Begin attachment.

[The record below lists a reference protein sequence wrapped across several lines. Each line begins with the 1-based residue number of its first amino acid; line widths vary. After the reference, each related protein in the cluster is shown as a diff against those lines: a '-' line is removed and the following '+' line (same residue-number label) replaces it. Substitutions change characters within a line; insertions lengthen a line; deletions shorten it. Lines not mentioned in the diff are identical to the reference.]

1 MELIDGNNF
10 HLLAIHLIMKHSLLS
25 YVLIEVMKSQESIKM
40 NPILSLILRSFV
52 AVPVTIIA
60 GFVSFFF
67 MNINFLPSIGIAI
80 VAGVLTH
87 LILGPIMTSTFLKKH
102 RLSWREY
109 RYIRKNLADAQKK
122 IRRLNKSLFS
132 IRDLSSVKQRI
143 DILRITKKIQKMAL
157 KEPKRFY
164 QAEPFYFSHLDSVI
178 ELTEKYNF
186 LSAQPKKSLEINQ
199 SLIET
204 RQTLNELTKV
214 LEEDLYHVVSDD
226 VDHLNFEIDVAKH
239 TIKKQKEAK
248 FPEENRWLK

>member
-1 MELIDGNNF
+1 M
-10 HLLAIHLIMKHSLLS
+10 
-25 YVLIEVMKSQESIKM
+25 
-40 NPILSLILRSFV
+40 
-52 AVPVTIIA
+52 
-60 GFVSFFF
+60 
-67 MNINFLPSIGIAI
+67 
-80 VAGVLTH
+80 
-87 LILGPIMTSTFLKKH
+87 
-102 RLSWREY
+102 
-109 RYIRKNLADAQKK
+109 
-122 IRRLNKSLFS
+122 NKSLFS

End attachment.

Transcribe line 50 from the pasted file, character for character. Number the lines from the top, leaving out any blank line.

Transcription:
+122 NKSLFS